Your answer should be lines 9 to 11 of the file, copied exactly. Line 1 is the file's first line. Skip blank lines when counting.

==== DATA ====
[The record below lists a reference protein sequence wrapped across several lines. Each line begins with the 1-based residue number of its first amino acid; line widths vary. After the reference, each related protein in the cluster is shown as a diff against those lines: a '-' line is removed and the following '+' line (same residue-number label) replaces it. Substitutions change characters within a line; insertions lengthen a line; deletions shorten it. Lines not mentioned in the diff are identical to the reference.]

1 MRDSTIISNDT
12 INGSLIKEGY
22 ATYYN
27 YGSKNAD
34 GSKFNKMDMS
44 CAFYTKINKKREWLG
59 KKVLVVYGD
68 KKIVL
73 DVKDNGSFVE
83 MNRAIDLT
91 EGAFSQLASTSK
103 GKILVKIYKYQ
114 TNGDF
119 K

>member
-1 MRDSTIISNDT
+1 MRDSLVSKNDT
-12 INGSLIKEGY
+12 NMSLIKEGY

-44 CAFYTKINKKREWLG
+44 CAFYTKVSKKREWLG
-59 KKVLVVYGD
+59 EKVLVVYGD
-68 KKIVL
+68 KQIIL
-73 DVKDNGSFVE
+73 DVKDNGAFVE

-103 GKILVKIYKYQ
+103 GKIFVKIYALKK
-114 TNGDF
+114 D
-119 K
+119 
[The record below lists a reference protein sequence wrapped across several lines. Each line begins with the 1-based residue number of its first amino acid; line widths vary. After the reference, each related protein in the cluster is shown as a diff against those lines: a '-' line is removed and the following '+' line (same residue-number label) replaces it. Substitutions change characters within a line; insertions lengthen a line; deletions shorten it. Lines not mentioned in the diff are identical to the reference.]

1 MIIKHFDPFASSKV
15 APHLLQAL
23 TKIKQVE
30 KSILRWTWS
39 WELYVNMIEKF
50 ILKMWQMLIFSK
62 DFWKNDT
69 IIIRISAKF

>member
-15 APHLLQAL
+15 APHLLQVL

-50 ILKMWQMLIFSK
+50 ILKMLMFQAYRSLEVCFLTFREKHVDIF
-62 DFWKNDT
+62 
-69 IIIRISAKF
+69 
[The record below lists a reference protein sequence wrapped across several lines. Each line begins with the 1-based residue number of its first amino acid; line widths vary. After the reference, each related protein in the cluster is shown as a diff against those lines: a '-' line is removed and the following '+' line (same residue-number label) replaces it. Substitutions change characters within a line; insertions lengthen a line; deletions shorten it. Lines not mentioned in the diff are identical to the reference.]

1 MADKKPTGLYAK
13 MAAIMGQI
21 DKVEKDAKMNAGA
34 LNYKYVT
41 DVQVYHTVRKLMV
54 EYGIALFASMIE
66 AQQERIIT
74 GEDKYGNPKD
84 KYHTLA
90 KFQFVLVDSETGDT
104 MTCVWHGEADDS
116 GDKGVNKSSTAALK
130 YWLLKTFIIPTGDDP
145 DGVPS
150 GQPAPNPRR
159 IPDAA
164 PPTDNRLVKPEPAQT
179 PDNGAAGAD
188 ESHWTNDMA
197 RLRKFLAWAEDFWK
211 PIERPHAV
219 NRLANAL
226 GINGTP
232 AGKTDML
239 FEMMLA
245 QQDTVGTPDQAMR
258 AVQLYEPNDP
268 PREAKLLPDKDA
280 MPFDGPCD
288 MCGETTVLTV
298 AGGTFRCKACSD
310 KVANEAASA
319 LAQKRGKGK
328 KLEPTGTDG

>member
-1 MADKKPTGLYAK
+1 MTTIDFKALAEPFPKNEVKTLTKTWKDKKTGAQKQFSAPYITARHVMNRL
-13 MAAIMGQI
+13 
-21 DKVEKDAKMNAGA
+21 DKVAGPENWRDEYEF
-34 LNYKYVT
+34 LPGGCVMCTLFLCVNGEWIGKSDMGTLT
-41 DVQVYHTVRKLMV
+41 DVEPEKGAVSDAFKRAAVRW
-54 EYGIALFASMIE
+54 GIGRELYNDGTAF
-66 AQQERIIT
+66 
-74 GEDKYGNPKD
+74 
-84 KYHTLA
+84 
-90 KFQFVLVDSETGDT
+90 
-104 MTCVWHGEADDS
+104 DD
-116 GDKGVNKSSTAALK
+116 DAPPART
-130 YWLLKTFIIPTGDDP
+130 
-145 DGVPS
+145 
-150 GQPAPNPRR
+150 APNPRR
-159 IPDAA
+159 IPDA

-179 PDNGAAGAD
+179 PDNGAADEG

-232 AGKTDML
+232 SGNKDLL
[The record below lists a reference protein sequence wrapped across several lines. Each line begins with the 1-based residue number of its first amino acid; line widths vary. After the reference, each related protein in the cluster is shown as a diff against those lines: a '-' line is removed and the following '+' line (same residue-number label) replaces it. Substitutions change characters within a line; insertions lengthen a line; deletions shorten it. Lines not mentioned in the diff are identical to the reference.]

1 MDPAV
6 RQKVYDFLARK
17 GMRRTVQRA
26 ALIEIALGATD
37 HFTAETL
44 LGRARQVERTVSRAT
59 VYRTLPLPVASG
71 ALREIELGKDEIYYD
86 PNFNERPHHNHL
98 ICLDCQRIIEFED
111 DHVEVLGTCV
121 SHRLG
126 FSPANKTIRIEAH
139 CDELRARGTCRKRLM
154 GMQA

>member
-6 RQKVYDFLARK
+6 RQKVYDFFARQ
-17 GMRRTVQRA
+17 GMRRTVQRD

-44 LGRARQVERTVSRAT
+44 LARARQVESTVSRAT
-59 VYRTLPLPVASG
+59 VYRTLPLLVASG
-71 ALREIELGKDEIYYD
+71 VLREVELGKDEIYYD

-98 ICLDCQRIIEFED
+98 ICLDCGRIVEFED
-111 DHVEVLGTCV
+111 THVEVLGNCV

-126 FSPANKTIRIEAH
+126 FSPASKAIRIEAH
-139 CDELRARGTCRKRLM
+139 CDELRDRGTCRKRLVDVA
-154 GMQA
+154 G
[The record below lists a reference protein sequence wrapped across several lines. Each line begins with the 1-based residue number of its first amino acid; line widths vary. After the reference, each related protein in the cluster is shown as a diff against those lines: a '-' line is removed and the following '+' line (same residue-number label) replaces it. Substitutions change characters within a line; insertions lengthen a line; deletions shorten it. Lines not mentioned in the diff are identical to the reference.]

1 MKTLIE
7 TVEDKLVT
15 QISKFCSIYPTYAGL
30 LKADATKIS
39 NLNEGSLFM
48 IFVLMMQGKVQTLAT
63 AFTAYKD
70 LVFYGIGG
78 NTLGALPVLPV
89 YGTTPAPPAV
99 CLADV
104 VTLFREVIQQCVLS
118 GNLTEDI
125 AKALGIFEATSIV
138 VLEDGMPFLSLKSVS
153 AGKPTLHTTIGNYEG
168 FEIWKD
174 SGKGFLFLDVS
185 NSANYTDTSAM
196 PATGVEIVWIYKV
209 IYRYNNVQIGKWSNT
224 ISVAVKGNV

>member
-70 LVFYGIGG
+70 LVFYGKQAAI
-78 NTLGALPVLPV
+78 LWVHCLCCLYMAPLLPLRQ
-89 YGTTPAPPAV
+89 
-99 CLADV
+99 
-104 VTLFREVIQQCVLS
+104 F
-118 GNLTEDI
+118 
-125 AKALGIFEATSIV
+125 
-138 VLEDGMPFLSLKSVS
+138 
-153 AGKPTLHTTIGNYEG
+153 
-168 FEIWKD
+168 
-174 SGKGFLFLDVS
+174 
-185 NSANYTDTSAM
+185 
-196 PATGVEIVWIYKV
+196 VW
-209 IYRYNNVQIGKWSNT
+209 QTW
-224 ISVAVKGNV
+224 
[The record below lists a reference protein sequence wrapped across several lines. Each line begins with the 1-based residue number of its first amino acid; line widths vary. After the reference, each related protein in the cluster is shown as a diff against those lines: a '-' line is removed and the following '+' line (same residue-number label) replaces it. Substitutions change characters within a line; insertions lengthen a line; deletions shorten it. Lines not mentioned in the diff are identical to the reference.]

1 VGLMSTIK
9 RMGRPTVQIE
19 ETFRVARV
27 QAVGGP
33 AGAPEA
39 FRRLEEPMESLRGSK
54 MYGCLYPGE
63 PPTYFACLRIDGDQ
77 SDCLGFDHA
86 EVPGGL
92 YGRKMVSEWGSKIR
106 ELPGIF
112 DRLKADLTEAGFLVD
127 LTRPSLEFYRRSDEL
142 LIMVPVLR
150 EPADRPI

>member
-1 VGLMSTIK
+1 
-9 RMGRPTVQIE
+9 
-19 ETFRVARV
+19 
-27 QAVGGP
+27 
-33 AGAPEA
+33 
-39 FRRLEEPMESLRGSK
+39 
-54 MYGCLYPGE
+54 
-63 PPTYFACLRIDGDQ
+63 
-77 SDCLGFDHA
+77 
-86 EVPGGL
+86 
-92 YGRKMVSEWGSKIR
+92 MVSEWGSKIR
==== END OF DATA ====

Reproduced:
68 KKIVL
73 DVKDNGSFVE
83 MNRAIDLT